MIKE GULLIVER

Deaf geographies, and other worlds.

Helping people to death

I have a habit of helping people unnecessarily. It’s something I learned from my dad. He has a sixth sense for offering help when it is most unhelpful.

Sometimes this can be comical; it’s a bit of a running joke in our family that any time I’m at my parents and I open the fridge to look for a beer/cheese/snack… I hear the pad of his slippers… and then from behind me there’s a gentle “what are you looking for?”… Once I pushed this to see how far he would actually go. “Cheese” I replied… “Well…” he said… “we have Cheddar, and Edam, and Brie”… actually reaching over my shoulder to point out the different cheeses all of 6 inches from my nose.

Sometimes it can be useful; if I ever need to distract him (so that, for example, a grandchild can ‘surprise’ him) , all I need to do is ask him where something is and he’s off, like those shop assistants who take you to where you’ve already looked… look again… and then tell you that they don’t appear to have any of whatever it was you wanted.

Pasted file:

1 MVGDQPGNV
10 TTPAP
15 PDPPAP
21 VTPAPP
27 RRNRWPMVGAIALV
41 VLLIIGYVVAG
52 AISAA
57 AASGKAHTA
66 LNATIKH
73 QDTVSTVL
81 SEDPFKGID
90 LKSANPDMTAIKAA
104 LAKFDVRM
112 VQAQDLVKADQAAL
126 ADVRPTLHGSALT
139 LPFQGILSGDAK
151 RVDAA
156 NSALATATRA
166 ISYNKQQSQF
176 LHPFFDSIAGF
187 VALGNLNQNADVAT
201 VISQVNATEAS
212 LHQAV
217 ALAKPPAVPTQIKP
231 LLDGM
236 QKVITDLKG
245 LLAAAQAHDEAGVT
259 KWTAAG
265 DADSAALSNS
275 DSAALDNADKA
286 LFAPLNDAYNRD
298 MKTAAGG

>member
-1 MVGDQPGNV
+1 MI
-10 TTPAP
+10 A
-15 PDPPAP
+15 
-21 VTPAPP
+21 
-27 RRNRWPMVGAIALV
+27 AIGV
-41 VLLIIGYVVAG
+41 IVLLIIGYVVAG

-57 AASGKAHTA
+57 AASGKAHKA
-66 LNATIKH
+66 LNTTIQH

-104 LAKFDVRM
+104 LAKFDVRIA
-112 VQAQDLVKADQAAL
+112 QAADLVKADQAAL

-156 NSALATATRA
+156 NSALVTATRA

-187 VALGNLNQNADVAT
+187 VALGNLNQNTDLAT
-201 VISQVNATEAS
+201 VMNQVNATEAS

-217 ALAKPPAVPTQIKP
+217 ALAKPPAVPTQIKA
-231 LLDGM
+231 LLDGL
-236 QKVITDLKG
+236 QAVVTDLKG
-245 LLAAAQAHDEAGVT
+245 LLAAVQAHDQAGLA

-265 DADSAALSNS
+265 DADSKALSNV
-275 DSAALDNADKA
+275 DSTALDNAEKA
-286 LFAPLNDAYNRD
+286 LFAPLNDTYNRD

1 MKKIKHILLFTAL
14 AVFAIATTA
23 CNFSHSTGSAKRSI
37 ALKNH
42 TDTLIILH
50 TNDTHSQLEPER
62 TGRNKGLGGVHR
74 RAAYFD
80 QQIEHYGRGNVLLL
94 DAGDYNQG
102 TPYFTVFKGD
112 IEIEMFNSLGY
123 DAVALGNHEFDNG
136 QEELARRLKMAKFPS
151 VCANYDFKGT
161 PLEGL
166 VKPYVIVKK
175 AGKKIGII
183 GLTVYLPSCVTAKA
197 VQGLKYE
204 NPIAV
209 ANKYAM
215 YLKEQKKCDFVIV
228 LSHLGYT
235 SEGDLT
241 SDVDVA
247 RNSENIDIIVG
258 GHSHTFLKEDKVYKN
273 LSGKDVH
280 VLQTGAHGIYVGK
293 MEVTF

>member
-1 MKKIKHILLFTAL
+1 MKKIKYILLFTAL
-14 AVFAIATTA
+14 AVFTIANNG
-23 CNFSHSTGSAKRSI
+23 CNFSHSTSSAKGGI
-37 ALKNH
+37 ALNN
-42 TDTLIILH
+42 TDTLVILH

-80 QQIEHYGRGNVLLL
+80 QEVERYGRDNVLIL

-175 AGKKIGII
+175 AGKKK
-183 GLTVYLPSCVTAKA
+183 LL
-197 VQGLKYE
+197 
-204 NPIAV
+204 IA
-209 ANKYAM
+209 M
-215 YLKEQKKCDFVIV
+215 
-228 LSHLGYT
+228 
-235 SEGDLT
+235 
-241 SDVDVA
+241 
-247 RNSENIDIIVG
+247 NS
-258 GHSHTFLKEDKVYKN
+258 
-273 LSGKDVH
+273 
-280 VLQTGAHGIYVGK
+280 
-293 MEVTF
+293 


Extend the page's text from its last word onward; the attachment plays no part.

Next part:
Sometimes it’s downright painful. Like the time that he offered to help me carry a washing machine up the stairs, when he was patently unable to lift his half.

Anyway…

This morning I noticed an article from the BBC which suggests that helping people too much can – ultimately – kill them by making their lives too easy. In it, it reports that “Research on mice has shown that those who live in a challenging environment live nearly 30% longer than those who in a secure but boring environment.”

Yesterday, I noticed that a Deaf friend’s Facebook comment wondered if “any deaf person can get through life without having to be on a permanent collision course and considering legal action”.

Now, my friend is not a mouse… and the stress of life is probably not going to help her live longer, but it might be some consolation to know that she’s living a life that pushes the boundaries of what she wants to do beyond those commonly enjoyed by other Deaf people…

Or, it might just be depressing, because then you realise how much Deaf people have been ‘helped to death’ by systems  in place to ‘look after them’…

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This entry was posted on September 15, 2010 by in DEAF and tagged , , .
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